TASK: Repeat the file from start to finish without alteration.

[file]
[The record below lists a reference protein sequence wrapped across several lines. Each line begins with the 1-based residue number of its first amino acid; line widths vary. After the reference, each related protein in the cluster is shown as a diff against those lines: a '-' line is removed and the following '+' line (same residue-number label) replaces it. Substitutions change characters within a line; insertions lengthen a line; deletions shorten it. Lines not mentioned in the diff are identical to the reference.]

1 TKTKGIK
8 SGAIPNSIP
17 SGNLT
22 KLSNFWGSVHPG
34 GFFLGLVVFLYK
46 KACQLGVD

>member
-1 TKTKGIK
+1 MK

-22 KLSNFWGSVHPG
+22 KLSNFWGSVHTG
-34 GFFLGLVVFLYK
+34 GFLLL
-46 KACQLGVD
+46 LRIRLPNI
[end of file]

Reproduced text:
[The record below lists a reference protein sequence wrapped across several lines. Each line begins with the 1-based residue number of its first amino acid; line widths vary. After the reference, each related protein in the cluster is shown as a diff against those lines: a '-' line is removed and the following '+' line (same residue-number label) replaces it. Substitutions change characters within a line; insertions lengthen a line; deletions shorten it. Lines not mentioned in the diff are identical to the reference.]

1 TKTKGIK
8 SGAIPNSIP
17 SGNLT
22 KLSNFWGSVHPG
34 GFFLGLVVFLYK
46 KACQLGVD

>member
-1 TKTKGIK
+1 MK

-22 KLSNFWGSVHPG
+22 KLSNFWGSVHTG
-34 GFFLGLVVFLYK
+34 GFLLL
-46 KACQLGVD
+46 LRIRLPNI